The first travel set is the weirdest thing in my collection. Quite unique I think, because I have never seen another. This is "M. KÜRSCHNER'S IMPROVED POCKET-CHESS-SET WITH BONE PIECES". Although improved, it is hard, if possible at all, to play with. The idea is that the cupper bases do fit in the grooves holding the pieces in place. However that doesn't work well and, because the pieces are so small, you hit them easily and ruin your position as you try to make a move. If you try to find information on M.Kürschner then you find a chess player/problem composer under that name in the late 19th century. Chessbase lists 38 games of Max Kuerschner from 1887 to 1910. I don't know if he is also the creator of the set.
The 2 travel sets with pegged bone pieces, which can be stored in the board that acts as a little box, are rather common and widely spread. I have seen them in Germany, Netherlands and England to name a few countries. The first set listed was bought in Prague and the other on Ebay in England. Reason he latter was put on the England page on my site at first. However, I was told it is probably German, and have both sets now listed on my German page. You can play with these sets, but it is not easy to handle the small pieces.
- Germany, "M. Kürschner's verbessertes Taschen-Schachbrett"
- Late 19th century
- Pieces bone on cupper plates which fit in the grooves between the fields
K 1.7; p 1.1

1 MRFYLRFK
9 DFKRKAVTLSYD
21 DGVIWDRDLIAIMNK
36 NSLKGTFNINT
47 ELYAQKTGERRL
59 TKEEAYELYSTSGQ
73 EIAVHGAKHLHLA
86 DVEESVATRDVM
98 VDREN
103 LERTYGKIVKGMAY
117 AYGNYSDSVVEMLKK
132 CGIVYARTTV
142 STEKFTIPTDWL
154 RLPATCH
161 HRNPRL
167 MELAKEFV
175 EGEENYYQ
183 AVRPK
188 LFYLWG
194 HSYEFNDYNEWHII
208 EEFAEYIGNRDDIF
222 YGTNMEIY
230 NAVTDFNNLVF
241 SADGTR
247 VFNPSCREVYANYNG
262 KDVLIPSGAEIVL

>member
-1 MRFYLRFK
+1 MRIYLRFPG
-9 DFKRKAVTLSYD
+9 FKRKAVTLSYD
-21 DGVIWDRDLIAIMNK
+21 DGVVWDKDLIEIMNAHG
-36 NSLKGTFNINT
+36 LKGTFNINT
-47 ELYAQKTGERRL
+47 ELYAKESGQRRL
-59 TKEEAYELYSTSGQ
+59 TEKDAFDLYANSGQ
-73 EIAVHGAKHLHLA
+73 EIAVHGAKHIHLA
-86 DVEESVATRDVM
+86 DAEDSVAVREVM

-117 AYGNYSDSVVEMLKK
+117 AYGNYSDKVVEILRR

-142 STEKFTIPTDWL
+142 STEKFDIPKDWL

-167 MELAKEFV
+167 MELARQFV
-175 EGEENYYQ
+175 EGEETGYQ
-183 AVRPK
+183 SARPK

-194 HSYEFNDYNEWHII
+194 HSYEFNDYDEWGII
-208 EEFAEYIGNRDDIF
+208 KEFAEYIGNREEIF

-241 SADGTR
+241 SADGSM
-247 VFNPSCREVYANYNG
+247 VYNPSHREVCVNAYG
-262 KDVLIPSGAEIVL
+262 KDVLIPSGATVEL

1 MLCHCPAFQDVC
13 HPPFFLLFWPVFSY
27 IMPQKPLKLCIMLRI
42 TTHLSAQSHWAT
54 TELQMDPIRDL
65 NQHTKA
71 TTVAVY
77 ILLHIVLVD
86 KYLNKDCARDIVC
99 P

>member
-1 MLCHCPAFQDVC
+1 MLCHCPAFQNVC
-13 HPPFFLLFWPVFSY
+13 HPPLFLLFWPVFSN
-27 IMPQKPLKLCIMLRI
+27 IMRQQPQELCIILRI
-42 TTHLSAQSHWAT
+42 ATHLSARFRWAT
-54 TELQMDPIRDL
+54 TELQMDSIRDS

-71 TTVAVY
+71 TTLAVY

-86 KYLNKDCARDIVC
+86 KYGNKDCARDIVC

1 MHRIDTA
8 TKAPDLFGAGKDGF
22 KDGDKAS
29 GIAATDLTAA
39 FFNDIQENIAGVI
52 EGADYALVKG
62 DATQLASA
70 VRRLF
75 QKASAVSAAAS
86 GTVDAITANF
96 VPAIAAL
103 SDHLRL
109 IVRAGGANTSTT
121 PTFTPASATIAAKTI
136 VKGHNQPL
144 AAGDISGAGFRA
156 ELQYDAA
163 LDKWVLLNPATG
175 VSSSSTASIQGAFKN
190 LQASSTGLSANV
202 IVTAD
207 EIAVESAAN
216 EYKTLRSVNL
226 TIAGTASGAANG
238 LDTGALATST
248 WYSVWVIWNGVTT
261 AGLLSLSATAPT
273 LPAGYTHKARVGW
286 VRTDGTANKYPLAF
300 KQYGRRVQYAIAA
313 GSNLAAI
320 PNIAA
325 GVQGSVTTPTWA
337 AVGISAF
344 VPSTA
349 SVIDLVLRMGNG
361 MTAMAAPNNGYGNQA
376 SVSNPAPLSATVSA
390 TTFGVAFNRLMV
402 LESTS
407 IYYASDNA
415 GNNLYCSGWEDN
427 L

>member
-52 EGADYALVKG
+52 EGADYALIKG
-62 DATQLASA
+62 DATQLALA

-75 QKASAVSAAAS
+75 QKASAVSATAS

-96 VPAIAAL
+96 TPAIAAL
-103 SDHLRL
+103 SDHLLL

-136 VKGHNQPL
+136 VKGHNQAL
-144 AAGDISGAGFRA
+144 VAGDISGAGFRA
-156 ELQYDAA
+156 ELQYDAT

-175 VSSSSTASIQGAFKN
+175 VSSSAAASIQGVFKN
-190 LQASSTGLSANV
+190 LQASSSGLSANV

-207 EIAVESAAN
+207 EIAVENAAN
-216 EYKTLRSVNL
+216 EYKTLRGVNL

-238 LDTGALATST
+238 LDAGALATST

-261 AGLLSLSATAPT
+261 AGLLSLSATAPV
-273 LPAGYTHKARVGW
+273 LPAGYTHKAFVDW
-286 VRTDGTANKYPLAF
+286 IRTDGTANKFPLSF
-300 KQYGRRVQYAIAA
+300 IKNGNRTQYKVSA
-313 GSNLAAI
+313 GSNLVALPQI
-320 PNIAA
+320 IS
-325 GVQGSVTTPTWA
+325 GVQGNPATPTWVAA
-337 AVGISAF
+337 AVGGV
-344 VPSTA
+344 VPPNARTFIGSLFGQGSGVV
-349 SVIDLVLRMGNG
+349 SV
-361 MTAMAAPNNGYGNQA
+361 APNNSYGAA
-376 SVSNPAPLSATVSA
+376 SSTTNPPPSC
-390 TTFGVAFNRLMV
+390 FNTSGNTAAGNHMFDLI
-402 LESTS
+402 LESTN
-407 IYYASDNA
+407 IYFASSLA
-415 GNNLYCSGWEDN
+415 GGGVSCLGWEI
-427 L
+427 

- Board wood with leatherette 17.2×9.5×2.0 (closed)
- Germany or Czech
- ca. 1900
- Bone K 4.0; p 2.4
- Box/board 13.6×6.7×3.0 (closed)
- ca. 1900
- Bone K 3.3; p 1.9
- Board 13.0×6.4×2.5 (closed)
The small set with glass lid was bought on a CCI meeting and seller thought it was English, because Kings are in a Calvert style. Another collector, however, suggested it is German. Without prove I tend to believe the latter, so moved it from my England page to the German page. You can play with this set, but it is very hard to handle the small pieces. You have to press fermly to get them in the holes as well.
The small set in the plastic box has tiny nails as pieces that differ only slightly by small indentations, concave and convex curves or dents and flat, curved or cylindrical spikes. It is meant to be used as a travel set, however it is hard to carry it with you because the pieces fit only loosely into the holes provided for them in the board and will fall out. Quite apart from the fact that these little nails are difficult to handle.
The wooden travel set was a present for my 50st birthday. Pieces are according to Staunton and have pins. The special feature of this set is the two linked sliding drawers. When you move one drawer then the other drawer extends in the opposite direction. The drawers can be extended to both sides. The bottom of the box says "Made in GDR", so it has been made in former East Germany before the wall dropped.
I don't know why I keep things like the Nivea pocket chess set. These things are only meant for advertising and have no value or use for the practical chess player or collector.
It even has cracks in the box!
The last travel set was a gift and therefore got a place in the collection. It is useable as travel set, but I do not find it so convenient.
- Early 20th century
- Bone pieces K 2.4; p 1.6 (with pin)
- Box 11.1×11.0×2.2
- Cardboard board 9.5times;9.7
- Germany, Bonn
- Metal K 1.9; p 1.4
- Box/board 8.0×8.0×2.9
- See "Schachspiel, Kulturspiel - Weltspiel" by Rousselot 1989: pag 52-53
- Germany, "Staunton"
- Boxwood K 2.9; p 1.6
- Box 13.3×12.1×2.7
- Germany, by Nivea (advertising)
- Late 20th century
- Plastic K 1.2; p 1.2
- Box/Board 10.3×7.6×3.0
- Boxwood K 2.0; p 2.0
- Box/board 12.9×12.9×3.2